In Memory

Ron Zieger

Ron Zieger

Perry was born in Kansas on August 18, 1948.  He passed August 4, 1980, aged 32.  His last known residence was in Shawnee, Kansas, Johnson County, Kansas. He is buried at Mount Moriah Cemetery in Kansas City, Missouri.  He is buried with his sister Susan Zieger Shivers. The top part of his tombstone reads 'Loving Brother.'

Perry Ron Zieger--Posted in the Shawnee Journal Herald, August 6, 1980

31, 8819 West 79th St, Overland Park, died Monday, August 4 at St Luke's Hospital.  He was born in Kansas City, Missouri and had lived in Overland Park for nine years.  He worked as a self employed lawn mower repairman.  He was a mechanical engineering graduate of Kansas State University in 1971 and belonged to the Phi Kappa Tau fraternity.  He was vice president of the local  Kansas chapter of the National Federation of the Blind.  He leaves his wife, Marlene J. Zieger, of the home, his parents, W. Dwight and Elma Zieger of Overland Park; and a sister, Susan Shivers, of Overland Park.  Services will be Thursday, August 7 at the Amos Chapel; cremation.

Provided by Karen Lyerla

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05/22/16 09:12 PM #1    

Karen Lyerla




05/23/16 12:22 PM #2    

Jim Land

Ron was a good guy, lived aceoss from Hoagland. He was a diabetic type one and probably "brittle. RIP


05/23/16 12:50 PM #3    

Carol Cavagnol (Sullivan)

Ron was such a nice guy...sorry that he left this earth as such a young age...crying

05/23/16 08:44 PM #4    

Bob Thompson

Perry didn't quite make it to 32.  So sad...

05/24/16 08:15 AM #5    

Steve Carlson

We used to play football and baseball in his back field alternating with Joe Hoagland's field (donkey and all!).  Funny, I remember him as "Ziegler".  His diabetes was very severe but he never really let it stop him from anything.

05/25/16 11:11 PM #6    

Jim Bloomer

I don't think we ever knew Ronnie's first name was Perry. He was always Ronnie or Ron to those of us that played ball in the field behind his house. We used to play '500" for hours. Someone would hit fly balls to the rest of us. If you caught one, you got 100 points. If it hit the ground and you picked it up while it was rolling, you got 50 points. The first one to 500 got to bat and hit balls to the others. That's how we learned to catch and throw. Ron was a great guy, but his diabetes made him very fragile. He used to give himself insulin shots. RIP old friend.

05/27/16 11:11 AM #7    

Jerry Kopke

Yep.  It was Ron or Zieg.  His dad would call him Perrywinkle.  Ron was unknowingly responsible for a great unintended gift.  In fifth grade he was offered the tuba by the Antioch band teacher, Mr. Waitland.  Possessing good judgement, he opted for the clarinet.  I was thus offered that big, loud somewhat musical instrument and provided the gift of being allowed to play great music under Mr. Ayden’s and Mr. Dr. Circle.   Having Zieg as a friend was also a gift.  As mentioned by Jim and Steve, the field behind Zieg’s house was a gathering place for football, baseball, and anything else that might come up.  A call would go out and kids from all over the neighborhood would show up.  The games would be somewhat free form:  Guys would come and go as schedules would permit.  Waiting to bat, we would congregate on top of the woodshed/backstop.  Growing up Zieg was one of the most interesting guys I knew.  He had tools!  He had a socket set! Worked on bicycles, a doodlebug, and lawnmowers.  Explored the wilds of Antioch Park, dug for fossils around the pond next to the Antioch Cemetery, and went on expeditions to the new SM Park.  Fond memories the summer after graduation, lying on the hood of his corvair (my nash metro was too small) pondering the mysteries of the universe and the female mind.  A great friend.  I’ll write more in another post.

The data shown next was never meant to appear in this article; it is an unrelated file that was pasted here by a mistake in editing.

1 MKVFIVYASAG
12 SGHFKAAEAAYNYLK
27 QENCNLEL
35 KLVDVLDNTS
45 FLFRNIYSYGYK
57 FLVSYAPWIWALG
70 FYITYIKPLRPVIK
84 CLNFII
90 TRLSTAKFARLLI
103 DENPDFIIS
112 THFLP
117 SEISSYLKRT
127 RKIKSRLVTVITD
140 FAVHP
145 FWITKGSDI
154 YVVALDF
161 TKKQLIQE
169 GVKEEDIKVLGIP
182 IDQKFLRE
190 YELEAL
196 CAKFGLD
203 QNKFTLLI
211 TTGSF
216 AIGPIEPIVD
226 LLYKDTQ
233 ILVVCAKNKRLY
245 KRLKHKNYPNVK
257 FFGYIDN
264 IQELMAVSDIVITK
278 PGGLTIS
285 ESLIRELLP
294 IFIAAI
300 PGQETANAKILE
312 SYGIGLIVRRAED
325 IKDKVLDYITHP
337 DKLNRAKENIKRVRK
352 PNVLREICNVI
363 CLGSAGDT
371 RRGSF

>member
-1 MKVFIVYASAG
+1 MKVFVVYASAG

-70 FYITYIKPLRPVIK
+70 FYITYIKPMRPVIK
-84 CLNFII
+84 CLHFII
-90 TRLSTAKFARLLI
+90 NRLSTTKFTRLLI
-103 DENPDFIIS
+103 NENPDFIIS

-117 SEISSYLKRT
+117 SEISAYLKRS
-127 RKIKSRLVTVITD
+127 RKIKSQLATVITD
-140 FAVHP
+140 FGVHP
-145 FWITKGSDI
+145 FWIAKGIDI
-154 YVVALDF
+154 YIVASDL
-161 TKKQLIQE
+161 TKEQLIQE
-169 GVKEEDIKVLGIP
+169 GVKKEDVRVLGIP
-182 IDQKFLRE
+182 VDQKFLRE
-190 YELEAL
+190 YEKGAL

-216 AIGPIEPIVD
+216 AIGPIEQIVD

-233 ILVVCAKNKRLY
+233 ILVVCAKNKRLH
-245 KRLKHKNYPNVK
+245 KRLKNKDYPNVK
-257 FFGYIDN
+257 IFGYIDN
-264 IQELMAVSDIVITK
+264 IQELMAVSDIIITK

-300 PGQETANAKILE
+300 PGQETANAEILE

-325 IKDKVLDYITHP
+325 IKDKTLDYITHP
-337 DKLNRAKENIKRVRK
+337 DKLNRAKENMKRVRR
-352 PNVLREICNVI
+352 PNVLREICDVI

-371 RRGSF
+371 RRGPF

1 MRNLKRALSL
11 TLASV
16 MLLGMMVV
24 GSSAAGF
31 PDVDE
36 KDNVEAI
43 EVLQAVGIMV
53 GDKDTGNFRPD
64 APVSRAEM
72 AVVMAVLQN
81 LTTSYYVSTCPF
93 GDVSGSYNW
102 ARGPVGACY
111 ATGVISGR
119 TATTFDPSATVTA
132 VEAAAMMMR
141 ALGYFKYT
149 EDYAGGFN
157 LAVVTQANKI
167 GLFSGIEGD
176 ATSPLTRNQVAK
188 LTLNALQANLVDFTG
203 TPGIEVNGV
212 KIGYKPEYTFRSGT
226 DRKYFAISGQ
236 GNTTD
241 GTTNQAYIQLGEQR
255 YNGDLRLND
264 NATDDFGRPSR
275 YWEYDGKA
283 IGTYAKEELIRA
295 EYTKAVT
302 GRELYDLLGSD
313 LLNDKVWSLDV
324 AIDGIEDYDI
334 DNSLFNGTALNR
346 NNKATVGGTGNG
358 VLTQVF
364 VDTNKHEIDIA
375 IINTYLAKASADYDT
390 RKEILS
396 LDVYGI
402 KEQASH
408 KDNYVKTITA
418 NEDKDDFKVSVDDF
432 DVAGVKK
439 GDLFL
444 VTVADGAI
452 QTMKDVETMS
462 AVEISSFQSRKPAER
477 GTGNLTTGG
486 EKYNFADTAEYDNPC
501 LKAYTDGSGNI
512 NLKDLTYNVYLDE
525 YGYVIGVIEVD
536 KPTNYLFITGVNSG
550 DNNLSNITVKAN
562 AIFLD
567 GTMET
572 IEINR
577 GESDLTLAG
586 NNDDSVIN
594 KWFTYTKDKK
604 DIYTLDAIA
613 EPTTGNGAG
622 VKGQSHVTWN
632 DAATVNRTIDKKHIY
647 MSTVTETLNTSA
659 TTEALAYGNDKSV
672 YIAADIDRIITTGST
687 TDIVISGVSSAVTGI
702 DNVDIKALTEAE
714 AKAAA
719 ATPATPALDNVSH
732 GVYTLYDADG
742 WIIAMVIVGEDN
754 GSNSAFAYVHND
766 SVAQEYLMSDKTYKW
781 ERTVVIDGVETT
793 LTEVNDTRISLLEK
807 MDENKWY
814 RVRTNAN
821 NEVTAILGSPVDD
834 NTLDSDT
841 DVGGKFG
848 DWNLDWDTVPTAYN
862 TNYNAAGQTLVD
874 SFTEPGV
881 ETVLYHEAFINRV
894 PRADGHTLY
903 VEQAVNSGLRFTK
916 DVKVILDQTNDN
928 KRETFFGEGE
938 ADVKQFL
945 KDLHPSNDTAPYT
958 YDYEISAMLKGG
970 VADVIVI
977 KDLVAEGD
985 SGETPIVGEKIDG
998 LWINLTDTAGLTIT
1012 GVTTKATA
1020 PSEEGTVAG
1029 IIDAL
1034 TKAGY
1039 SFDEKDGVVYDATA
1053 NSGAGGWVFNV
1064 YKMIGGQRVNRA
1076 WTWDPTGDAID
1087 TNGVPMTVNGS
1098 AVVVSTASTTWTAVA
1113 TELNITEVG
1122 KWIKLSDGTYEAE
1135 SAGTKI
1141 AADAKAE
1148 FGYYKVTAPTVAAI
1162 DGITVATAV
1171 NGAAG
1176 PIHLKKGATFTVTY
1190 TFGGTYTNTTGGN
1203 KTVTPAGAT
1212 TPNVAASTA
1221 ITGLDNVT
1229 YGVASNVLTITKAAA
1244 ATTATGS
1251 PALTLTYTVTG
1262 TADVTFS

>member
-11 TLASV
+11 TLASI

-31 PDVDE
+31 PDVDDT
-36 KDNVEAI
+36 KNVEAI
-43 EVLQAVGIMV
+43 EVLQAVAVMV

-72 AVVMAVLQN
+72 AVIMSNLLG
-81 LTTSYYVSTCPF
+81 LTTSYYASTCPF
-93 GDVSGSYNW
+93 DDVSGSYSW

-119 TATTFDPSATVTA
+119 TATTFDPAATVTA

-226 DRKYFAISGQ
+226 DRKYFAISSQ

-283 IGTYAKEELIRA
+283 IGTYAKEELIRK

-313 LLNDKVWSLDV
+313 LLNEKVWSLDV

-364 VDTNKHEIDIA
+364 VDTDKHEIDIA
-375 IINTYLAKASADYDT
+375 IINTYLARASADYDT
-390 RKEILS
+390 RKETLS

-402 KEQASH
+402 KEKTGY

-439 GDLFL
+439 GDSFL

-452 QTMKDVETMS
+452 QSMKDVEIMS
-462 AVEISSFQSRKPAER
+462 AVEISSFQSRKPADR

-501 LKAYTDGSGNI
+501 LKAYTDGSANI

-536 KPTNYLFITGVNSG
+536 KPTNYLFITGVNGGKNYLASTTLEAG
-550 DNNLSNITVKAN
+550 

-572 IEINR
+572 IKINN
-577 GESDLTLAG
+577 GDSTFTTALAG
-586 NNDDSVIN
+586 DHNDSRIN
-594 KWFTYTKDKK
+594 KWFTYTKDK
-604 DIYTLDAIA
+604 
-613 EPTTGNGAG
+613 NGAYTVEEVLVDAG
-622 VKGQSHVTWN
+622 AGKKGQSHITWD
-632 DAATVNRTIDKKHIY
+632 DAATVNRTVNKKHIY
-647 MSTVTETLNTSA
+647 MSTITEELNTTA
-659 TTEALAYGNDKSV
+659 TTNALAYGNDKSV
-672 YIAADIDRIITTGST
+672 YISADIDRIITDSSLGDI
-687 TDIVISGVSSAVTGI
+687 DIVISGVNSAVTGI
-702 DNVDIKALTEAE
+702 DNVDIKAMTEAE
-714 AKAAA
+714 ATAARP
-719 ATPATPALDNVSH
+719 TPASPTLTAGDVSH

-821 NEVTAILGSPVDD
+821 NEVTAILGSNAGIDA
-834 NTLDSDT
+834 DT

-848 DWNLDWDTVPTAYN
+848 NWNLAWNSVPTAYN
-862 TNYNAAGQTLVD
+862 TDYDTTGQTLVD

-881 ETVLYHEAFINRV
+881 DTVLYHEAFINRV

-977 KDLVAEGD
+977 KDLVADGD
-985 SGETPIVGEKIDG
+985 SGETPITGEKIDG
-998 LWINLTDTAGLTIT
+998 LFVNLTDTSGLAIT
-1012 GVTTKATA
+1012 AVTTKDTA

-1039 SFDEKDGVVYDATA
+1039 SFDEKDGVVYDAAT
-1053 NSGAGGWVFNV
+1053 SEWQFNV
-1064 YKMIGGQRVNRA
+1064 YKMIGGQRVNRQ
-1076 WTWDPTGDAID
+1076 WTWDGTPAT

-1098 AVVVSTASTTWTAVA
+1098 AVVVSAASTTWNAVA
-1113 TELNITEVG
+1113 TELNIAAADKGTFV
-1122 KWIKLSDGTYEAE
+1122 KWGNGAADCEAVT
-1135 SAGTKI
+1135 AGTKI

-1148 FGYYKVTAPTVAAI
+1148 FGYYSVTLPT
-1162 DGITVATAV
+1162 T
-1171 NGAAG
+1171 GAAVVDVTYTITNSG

11/11/16 09:54 AM #8    

Jerry Kopke

Ron died in 1980 following complications from the juvenile diabetes he had always lived with.  After graduation from SMW, Ron went to KSU, graduated with an MS in mechanical engineering, Married Marlene Brinker and moved back to Overland Park.  They had a home on 79th (with a field out back). A couple of years after working as an engineer, the effects of diabetes started taking their toll, first with the loss of sight in one eye and then both.  Several years later he started experiencing problems with his kidneys and began dialysis.  Throughout all these difficulties, he approached life with optimism and a great sense of humor.  He always loved a challenge, whether spray painting his car by touch or changing brake shoes (with a spring ricocheting off the concrete), every day was approached as an opportunity to try something new.   We drove Marlene nuts with our silly stories of growing up and doing stupid stuff.  He’s missed.  The memories are all good.

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